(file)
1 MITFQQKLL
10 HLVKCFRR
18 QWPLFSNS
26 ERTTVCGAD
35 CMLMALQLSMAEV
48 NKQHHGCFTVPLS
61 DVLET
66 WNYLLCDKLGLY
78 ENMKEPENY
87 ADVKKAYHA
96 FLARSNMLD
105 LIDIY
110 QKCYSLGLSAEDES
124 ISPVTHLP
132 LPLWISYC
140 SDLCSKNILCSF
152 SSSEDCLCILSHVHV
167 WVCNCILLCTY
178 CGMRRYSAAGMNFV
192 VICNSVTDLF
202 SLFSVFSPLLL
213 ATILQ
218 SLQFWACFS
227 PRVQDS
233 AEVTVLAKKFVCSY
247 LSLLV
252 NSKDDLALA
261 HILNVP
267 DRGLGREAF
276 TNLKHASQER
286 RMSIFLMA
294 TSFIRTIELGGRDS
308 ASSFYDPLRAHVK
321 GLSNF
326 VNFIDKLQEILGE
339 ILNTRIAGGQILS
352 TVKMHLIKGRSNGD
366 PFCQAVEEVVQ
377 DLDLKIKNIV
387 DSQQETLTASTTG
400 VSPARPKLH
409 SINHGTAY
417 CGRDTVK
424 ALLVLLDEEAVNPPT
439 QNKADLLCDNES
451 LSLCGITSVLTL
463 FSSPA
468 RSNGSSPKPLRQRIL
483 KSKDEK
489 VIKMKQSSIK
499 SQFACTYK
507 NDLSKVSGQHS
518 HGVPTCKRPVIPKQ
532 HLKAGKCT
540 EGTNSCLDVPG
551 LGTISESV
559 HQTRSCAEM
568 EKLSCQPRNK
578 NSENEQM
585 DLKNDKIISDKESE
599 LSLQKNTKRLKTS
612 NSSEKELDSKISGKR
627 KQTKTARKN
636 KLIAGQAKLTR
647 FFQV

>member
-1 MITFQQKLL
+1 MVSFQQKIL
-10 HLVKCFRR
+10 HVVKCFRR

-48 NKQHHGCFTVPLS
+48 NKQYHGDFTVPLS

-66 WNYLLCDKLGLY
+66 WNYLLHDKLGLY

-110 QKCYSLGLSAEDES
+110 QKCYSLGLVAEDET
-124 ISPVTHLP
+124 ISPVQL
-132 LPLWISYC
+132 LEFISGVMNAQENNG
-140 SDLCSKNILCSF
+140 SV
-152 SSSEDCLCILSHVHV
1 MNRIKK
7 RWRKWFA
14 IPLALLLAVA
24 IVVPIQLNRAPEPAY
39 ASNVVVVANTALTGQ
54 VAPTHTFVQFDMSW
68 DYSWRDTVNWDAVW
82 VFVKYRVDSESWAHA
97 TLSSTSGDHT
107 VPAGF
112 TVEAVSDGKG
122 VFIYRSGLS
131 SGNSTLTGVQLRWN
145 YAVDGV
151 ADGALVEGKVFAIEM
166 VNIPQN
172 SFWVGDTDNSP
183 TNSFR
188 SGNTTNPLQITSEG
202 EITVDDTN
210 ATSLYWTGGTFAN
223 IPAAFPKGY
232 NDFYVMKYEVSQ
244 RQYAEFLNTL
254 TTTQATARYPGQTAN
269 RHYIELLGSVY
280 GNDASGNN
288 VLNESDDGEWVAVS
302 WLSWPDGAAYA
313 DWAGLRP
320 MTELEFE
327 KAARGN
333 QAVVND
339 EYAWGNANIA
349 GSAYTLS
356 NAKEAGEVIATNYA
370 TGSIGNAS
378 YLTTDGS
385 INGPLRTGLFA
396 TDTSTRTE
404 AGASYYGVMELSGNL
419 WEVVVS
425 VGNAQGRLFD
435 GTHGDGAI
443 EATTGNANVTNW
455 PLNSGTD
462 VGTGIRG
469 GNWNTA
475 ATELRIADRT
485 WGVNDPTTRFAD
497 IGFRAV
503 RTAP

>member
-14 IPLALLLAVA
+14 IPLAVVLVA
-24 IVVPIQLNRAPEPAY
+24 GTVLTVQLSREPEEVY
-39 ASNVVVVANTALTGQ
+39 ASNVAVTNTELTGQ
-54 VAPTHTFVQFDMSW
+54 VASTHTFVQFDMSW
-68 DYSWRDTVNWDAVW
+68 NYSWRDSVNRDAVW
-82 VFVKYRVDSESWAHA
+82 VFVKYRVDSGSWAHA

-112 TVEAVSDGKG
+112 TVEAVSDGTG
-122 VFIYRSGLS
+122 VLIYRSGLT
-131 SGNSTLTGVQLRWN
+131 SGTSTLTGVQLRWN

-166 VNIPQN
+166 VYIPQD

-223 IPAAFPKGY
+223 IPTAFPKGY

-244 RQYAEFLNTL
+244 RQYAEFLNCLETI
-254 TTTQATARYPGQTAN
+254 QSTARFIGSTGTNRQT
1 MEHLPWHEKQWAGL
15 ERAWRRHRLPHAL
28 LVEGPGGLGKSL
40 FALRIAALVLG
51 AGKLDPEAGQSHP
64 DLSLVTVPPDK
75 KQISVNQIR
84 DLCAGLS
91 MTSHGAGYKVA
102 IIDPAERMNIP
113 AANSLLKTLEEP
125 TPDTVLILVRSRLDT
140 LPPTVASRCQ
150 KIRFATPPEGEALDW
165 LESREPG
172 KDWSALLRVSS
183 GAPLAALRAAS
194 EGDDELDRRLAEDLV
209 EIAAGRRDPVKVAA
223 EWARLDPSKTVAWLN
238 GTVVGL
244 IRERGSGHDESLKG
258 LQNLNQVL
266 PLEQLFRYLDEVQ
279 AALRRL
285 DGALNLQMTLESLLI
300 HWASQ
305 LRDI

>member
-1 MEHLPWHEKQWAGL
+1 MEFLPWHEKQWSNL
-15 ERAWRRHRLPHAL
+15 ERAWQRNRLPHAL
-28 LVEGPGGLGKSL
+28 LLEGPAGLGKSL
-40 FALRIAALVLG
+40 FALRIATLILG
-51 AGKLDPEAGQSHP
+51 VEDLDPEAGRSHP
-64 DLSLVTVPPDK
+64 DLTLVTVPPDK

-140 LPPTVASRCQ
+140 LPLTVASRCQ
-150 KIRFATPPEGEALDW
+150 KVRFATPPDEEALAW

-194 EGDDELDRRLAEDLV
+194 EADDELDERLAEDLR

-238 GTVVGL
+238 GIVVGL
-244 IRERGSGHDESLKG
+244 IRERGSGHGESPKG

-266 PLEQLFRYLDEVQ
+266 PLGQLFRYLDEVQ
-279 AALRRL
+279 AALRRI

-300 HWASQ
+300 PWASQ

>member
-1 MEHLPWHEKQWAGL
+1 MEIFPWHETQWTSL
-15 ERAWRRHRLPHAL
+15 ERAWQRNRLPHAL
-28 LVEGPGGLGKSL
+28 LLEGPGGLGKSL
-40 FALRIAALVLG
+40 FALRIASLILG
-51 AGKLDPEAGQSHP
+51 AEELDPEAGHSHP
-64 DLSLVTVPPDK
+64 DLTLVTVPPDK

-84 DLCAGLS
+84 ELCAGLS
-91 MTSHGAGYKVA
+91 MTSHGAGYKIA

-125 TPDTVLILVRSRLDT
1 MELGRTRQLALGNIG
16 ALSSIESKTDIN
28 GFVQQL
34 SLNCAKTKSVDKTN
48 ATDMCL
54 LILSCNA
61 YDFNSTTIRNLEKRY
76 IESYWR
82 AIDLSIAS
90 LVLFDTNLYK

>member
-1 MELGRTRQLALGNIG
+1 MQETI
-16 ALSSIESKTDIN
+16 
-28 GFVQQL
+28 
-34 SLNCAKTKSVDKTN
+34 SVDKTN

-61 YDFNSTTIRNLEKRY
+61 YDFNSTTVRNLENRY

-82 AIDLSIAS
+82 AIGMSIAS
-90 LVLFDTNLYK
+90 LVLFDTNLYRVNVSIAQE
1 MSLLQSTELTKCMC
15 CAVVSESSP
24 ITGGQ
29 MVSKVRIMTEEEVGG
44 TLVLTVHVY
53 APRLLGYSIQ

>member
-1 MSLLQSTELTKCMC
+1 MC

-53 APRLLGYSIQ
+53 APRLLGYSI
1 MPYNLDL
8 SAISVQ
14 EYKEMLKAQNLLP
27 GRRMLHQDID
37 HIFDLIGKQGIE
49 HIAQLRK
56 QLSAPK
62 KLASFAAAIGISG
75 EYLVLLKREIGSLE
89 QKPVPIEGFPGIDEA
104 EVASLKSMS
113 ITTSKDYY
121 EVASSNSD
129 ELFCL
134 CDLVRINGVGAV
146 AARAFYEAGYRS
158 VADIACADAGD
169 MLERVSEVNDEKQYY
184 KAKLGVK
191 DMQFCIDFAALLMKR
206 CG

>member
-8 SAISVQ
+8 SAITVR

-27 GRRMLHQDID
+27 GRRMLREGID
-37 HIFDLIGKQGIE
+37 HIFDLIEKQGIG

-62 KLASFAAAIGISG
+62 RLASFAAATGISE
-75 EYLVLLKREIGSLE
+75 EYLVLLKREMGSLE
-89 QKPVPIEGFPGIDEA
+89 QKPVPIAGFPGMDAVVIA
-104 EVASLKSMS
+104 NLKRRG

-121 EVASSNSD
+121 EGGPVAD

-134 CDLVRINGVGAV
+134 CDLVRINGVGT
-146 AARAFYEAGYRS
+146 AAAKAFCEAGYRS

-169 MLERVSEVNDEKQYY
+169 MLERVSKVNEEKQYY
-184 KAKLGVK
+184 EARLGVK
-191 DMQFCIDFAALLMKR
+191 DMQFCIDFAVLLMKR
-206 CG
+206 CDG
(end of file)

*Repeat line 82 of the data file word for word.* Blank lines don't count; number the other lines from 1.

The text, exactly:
+140 SV